In an episode of “Counterculture,” program host Danielle D’Souza Gill talks about the mass migration of people moving from blue America to red America. Why are people relocating, not just to a different neighborhood or town, but rather flooding to different regions of the country? Gill breaks down a few key policies that are influencing people’s decisions and the overall progressive ideologies that lead to failure and political regression.
Many people have realized that the lockdowns lasted longer than expected. Democratic politicians shut down their communities while simultaneously breaking the rules themselves, while red states now have freedom. Many believe this is the new normal, and those in blue-collar jobs, who became unemployed and had to rely on government checks, realized they can’t sustain a life in this environment for months on end. Small businesses in Democrat-controlled cities now know they have no control over their businesses or livelihoods if they stay, and are in search of areas where they can set themselves up for success.
Red states have lower tax rates than blue states. With many working from home and able to live anywhere, the cost of living now makes a bigger difference than ever before.
Less Regulation in Red States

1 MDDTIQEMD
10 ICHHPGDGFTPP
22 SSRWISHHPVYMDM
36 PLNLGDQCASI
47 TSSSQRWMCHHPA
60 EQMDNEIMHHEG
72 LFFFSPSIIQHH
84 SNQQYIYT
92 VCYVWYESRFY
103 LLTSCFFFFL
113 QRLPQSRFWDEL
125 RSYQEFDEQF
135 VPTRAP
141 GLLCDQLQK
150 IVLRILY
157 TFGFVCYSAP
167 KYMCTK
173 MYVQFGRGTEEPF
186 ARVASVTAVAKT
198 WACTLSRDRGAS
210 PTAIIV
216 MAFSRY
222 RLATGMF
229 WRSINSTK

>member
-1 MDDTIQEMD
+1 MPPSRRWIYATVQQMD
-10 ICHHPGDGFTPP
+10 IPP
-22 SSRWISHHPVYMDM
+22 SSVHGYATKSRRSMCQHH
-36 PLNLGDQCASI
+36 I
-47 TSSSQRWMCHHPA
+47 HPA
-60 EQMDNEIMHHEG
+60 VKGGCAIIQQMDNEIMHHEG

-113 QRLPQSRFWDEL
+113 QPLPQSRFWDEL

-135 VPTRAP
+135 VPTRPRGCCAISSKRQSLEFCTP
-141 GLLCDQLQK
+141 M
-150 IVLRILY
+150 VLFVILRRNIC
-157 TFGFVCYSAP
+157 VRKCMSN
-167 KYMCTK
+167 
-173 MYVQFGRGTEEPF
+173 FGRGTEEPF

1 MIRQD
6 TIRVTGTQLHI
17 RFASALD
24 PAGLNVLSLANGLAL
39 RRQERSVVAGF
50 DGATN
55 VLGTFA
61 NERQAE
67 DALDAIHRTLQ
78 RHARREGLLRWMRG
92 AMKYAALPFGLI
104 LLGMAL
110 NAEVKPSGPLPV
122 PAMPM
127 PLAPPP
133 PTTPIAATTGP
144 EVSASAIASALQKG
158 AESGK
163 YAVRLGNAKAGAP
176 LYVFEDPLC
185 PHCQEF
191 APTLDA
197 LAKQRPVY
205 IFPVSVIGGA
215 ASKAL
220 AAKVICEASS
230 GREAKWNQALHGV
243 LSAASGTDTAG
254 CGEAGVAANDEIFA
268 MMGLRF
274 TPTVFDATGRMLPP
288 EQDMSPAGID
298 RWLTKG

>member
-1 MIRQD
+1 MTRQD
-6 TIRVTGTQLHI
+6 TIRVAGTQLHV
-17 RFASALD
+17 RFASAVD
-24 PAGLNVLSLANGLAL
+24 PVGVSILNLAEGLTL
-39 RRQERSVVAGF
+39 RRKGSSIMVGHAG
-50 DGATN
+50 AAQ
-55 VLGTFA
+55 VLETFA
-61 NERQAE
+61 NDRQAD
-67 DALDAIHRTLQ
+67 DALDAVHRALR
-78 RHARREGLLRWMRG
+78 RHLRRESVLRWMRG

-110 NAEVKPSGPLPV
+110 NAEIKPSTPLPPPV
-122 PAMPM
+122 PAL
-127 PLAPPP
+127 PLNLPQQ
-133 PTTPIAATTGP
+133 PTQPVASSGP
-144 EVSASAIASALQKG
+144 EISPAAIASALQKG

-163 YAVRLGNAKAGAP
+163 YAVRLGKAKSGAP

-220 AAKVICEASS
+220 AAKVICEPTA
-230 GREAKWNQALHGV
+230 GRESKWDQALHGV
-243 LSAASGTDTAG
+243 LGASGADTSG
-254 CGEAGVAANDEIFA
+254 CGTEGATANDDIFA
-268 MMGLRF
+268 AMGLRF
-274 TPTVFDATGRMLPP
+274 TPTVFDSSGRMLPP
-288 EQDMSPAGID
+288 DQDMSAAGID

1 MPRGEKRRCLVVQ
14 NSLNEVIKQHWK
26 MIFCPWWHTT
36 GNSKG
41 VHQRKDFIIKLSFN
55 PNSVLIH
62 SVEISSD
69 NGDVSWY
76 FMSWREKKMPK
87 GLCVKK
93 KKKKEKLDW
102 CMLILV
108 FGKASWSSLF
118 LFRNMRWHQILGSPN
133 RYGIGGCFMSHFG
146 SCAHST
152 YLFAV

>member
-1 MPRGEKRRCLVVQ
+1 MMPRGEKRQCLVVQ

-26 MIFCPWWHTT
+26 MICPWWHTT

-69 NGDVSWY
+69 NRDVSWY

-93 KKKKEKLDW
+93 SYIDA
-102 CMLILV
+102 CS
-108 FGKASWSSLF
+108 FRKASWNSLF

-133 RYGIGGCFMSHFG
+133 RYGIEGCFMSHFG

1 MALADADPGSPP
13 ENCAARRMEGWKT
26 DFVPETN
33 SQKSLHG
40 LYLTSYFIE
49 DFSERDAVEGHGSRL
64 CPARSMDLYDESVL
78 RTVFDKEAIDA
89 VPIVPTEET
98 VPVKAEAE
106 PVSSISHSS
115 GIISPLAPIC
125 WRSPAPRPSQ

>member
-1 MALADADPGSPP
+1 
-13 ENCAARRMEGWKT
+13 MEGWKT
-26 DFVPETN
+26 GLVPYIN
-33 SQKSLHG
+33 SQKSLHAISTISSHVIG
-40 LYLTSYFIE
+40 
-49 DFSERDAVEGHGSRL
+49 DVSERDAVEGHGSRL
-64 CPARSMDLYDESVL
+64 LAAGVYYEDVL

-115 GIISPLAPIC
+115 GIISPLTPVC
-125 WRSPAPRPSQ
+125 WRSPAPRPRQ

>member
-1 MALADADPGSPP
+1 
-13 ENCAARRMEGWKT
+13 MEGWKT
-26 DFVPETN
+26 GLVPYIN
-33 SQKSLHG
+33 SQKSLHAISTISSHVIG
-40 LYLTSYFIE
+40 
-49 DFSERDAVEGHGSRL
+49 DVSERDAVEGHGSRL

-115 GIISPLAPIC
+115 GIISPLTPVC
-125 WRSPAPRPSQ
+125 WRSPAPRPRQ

Red states put less burden on small business owners, giving them a better chance of success. Laws tend to favor business and landlords as opposed to blue states, which make success more difficult and cumbersome.
The past few years have given rise to the highest crime rates in blue states and Democrat-run cities since the 1970s. According to the New York Daily News, New York City ended 2020 with a 97 percent jump in shootings and a 45 percent increase in murder. Some of this is due to prisoners being set free during COVID-19. Many Democrat-run cities that voted to defund police saw a rise in murder, carjacking, and more. Some residents have even sued their city councils, and many city councils have voted to re-fund the police in order to try and reverse the damage done. Meanwhile, red states like Florida have seen a decrease in crime.